Coyote's last hack
3 January 1997

A Digital Folktale from the Sonoran Desert

They say that one time, long ago, Hummingbird brought the Net down to the animals of the desert. One day, it seems, she had noticed a flashing in the sky, so she flew way, way up to where she could see a shiny thing like a long silver [advertisement]snake dangling from the sky-hole leading to the next world. It was one end of an Ethernet cable, and when she put her ear to it she could hear, ever so faintly, the Sky People on the Net talking and laughing and cursing and exchanging pictures of themselves without any garments on. Maybe, she thought, this gift would help the Animals become like the Sky People too! So she grabbed the cable in her beak and flew until it stretched all the way down to the earth.

The Animals had gathered around the cable and debated how to use it. "We could take turns holding the Net to our ears," Mule Deer shyly suggested. "We could eat it," said Javelina 1, who could stomach anything. But Packrat, who was something of a geek by nature, darted out and scoffed, "You clueless newbies! You get on the Net by building a Hardware Shrine and dancing before it to invoke the Connection! Hang on, I think I've got some parts down in my den..."

"You clueless newbies! You get on the Net by building a Hardware Shrine and dancing before it to invoke the Connection!
And Packrat had built a Hardware Shrine for them, out of saguaro ribs and mesquite branches and prickly pear pads. It had a shiny screen made out of mica, and lots of mysterious quartz crystals and obsidian chips and turquoise bits for controls, and some tinkly copper pieces and little bone flutes attached, because Packrat said it would be no good without plenty of bells and whistles. Then Packrat turned it on, and it whirred and buzzed and beeped, and finally the mica screen lit up and said "General Protection Fault," and the Animals all sent up a great cheer because they knew the Shrine was working as Packrat had designed it to.

"Now we dance for Connection," said Packrat. And all the Animals jumped and stamped and shuffled, raising a whirlwind of dust, until suddenly great thunderclouds appeared, and they were pelted by a hail of countless small hard black squares. "ANIMALS ONLINE," each square read, "30 DAY FREE TRIAL!"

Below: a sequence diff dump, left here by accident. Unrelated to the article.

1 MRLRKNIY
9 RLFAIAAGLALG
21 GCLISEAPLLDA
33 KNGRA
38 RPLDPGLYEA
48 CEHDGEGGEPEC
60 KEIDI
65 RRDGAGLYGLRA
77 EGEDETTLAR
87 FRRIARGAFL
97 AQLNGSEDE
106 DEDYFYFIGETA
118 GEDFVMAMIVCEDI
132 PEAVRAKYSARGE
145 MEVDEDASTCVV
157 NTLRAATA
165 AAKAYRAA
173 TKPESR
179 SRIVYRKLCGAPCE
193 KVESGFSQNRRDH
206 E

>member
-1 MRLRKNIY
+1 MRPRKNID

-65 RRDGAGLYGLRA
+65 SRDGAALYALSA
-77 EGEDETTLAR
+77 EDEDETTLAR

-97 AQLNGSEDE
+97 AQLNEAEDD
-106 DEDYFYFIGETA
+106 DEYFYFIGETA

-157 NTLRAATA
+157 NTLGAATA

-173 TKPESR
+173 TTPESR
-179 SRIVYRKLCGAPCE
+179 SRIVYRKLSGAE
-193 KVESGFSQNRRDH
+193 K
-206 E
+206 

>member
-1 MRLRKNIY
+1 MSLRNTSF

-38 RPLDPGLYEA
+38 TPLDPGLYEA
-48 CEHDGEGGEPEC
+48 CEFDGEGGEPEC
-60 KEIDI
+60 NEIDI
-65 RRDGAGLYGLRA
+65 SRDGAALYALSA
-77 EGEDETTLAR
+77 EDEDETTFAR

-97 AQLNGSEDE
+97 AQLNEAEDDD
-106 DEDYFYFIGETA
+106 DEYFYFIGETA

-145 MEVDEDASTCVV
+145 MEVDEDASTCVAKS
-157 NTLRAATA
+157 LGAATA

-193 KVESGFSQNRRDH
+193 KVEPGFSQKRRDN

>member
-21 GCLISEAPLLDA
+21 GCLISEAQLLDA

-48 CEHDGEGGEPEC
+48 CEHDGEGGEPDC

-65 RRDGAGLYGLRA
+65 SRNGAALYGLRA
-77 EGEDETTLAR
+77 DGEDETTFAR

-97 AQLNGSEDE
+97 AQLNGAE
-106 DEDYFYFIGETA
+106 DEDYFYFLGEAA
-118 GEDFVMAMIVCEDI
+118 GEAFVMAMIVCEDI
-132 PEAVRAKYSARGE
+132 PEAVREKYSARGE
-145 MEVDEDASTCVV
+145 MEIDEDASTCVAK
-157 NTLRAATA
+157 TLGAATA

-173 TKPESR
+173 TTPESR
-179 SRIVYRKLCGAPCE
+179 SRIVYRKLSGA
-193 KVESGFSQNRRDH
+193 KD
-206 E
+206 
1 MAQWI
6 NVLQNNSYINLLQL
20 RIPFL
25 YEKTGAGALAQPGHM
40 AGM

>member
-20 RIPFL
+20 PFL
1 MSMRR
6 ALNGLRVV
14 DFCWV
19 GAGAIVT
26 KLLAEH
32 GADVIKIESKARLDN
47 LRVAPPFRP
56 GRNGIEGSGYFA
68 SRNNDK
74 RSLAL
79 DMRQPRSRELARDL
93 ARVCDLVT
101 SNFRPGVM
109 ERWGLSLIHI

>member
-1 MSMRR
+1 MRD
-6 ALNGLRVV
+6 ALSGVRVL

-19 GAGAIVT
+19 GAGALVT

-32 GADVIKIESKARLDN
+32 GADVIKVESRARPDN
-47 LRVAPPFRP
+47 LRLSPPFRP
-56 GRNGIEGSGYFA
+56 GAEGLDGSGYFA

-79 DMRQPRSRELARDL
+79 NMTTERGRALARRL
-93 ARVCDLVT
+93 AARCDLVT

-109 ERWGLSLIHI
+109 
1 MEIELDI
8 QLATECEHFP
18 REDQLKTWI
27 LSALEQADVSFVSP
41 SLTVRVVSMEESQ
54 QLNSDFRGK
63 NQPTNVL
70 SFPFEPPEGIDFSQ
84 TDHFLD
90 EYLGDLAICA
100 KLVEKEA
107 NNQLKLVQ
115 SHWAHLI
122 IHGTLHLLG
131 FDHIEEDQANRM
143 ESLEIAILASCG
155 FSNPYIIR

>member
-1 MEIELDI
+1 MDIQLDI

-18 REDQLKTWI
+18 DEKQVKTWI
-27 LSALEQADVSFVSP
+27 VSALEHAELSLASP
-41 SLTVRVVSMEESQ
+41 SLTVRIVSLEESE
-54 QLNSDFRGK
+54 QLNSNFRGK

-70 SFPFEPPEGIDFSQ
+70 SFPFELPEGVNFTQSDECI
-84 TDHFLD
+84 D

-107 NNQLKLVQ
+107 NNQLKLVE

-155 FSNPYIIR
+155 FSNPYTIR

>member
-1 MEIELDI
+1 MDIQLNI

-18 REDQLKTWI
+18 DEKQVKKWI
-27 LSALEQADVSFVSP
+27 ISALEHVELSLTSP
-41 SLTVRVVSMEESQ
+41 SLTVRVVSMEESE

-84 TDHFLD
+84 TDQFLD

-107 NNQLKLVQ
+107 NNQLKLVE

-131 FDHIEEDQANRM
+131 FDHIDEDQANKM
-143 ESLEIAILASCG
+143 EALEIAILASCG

And so the Animals began to surf the Net.

--All but Coyote. He moped and sulked for days, sure that the Animals would eventually leave the Hardware Shrine for long enough to listen to his usual jokes and tall tales. When they didn't, he wrote a ballad called "Saguaro Snake Oil", all about how the Shrine was a fraud and a cheat and nowhere near as good as rolling in the dust and biting fleas in the Real World, and he sang it in his loud howly voice to annoy them, but they only ignored him.

So Coyote swallowed his pride and sidled up to the Hardware Shrine one day when Roadrunner was at the controls. On the mica screen, Coyote could see a garish likeness of Roadrunner and all sorts of tiny odd pictographs and signs. "It's the ROADRUNNERS HOME PAGE!" Roadrunner proudly explained. "Look, I'm in an applet!" Roadrunner touched a quartz crystal to one of the pictographs, and after a minute or two Coyote saw a stick-figure simulacrum of Roadrunner jerkily running across the screen, chased by a boxlike, halting Coyote. "Meep-meep!" said the Shrine, "Meep-meep!"

"Come back after I upgrade," said Roadrunner, "Packrat says we just need a bigger and faster Shrine for the animation to look right."
"Roadrunner," said Coyote, "I just don't get it. I've seen five-year-old Human kids who could peck out a better petroglyph of you than that stick thing..." "Come back after I upgrade," said Roadrunner, "Packrat says we just need a bigger and faster Shrine for the animation to look right." "Friend Roadrunner," said Coyote, "I don't usually do my Criticism Ceremony for free, but your site is in urgent need of a Purifying Web Review." And he proceeded to stomp around the Hardware Shrine, howling and singing magic syllables: "Weya-hey-heya, multi-meed-ya, way-cool-site-a, top-five-percent-a, lotta-hits-a, ai-ai-ai, coyote-scat!"